Anytime we attempt to blend Spirit and flesh the result is all flesh and no Spirit. What that combo produces is theological pornography. Theological pornography is when we put things in the guise of religiousity, righteousness, and biblicality but in reality it is base, crude, and appeals to our worst instincts.

We see people in debate mode, pressing for biblical truth while ripping people’s faces off in the process. Theological pornography.

We see people demean others…put their boot on their neck and have no mercy. Theological pornography.

We see others who objectify their opponents and in doing so feel empowered and entitled to treat them like objects instead of people. Theological pornography.

Still others dominate those around them. They dominate and subdue…all while maintaining their own aloofness and disconnection from real relationships. Just more theological pornography at work.

Some use fear to instill control in those under them, in their own personal hierarchy. Theological pornography.

Some enjoy watching the carnage. They enjoy watching two brothers or sisters in Christ duke it out in verbally or hyptertextually abusive ways – a guilty pleasure. More of the same.

Still others have zero commitment to those around them. Those around them are to be used for their own pleasure and position – just more theoporn.

We have a real problem with this. And it can affect anyone. You can check a few things to see if you are prone to this addiction:

1 – How deep are your relationships? Do they cost you something or are you just receiving while others give?

2 – Do you objectify people? One way to tell…do you consider their needs ahead of your own?

3 – Does submission only go in one direction rather than mutual (Eph 5:21).

4 – Do you lack accountability in the body of Christ? Or are there people who can and will call you on the carpet if you are out of line?

This is a real problem. If you don’t think it is, check numbers 1-4 above. This is a deep heart issue and I am afraid moving forward will be difficult until we work on this.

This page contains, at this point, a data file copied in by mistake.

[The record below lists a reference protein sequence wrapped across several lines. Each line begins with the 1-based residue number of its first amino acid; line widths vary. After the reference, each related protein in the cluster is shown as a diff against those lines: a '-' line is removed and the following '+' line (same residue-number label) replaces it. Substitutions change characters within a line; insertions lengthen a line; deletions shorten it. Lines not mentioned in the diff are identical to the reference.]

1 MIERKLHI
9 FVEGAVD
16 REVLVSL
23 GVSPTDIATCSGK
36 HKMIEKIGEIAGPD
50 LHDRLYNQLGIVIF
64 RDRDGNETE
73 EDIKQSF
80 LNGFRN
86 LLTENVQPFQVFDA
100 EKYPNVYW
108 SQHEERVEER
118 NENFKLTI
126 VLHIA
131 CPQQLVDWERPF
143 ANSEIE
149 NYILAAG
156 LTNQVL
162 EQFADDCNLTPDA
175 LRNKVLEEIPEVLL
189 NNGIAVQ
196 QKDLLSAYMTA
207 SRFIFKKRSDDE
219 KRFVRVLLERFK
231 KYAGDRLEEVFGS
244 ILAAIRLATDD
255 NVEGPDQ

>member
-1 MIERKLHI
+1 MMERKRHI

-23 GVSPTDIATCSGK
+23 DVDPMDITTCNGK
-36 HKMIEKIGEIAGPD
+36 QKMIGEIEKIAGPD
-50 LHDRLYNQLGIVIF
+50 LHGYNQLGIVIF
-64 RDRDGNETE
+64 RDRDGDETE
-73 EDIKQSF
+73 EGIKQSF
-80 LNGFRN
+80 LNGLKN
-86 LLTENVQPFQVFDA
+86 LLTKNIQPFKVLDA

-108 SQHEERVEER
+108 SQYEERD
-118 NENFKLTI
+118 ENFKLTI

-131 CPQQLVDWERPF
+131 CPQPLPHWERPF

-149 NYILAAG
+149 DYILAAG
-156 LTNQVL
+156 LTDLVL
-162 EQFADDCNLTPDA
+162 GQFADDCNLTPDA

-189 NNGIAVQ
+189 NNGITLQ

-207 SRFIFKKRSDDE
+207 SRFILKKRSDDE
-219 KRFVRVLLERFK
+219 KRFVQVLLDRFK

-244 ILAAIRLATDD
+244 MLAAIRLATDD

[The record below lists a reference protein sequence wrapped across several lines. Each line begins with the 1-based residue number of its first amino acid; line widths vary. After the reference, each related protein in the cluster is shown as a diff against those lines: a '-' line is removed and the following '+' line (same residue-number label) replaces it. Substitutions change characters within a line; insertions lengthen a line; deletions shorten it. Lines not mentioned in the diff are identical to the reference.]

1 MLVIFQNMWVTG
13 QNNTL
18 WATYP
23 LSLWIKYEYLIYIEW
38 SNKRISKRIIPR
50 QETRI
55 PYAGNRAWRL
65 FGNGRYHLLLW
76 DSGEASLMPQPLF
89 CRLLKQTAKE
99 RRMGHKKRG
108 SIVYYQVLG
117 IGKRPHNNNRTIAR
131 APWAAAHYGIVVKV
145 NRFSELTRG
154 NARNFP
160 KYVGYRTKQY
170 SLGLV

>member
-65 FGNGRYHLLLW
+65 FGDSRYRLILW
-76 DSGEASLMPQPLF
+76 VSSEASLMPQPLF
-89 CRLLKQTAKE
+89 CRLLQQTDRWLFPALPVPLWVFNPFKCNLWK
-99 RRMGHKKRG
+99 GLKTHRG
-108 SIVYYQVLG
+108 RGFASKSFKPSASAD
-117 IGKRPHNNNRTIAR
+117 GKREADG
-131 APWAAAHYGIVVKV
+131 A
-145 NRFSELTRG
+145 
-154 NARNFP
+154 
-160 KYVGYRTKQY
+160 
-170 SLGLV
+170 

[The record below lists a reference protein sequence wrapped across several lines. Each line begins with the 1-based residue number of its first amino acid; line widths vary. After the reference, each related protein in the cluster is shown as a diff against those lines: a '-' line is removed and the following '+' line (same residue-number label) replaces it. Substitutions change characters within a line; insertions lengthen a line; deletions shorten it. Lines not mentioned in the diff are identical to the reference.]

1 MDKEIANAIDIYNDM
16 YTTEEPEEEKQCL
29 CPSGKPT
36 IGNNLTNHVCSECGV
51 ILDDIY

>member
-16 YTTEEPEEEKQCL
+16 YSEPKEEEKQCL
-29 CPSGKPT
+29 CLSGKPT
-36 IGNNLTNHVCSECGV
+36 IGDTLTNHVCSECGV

We need to restore our sensitivity. Like addition to sexual porn, we become desensitized to the destructive nature of these things. Things we once thought harsh now seem tame – systematic desensitization of the heart. God needs to put a new hear in us. We need to recognize the presence of the Holy Spirit in each other. Only then we can we break down the objectification and replace it with humanizing people again.

Lord have mercy.

There must be a lot of churches trying to determine if they met the 2020 vision goals they set however many years back.

Vision is difficult because it is hard to know how to find it and how to be sure you found the right one. How do we know God has directed us in the direction we choose vs other directions? How do we know God is calling us to some things and not other things?

Vision is hard.

Vision is also exclusionary.

Once you have your vision, other things get excluded and it is far easier to be “yes” people. You let fewer people down that way. But who ever said ministry was about letting down the fewest people?

We have to be people of vision. This is hard for us because we are people of the past – the ancient paths and ancient order of things. For those of us who are of a restoration persuasion, vision is backwards-informed forward thinking. That is a hard combination!

We need our vision restored!

We need this in our churches and we have needed this at Wineskins. I believe those two can and do go together…that there are things we need to be about here at Wineskins that can help our churches with their vision.

The vision for Wineskins has been a real wrestling match for me over the last few years. There are so many things I want it to be but you can’t do or have everything. You have to get focused.

We will have a variety of articles this month on various topics from various writers but my intention is to lay out a more specific and focused vision for Wineskins during the month of January.

This more focused vision has come through a season of asking God what He truly wants and doing my best to discern where I believe He might be pointing this ministry.

So stay tuned! I am excited about what is ahead and I believe you will be as well.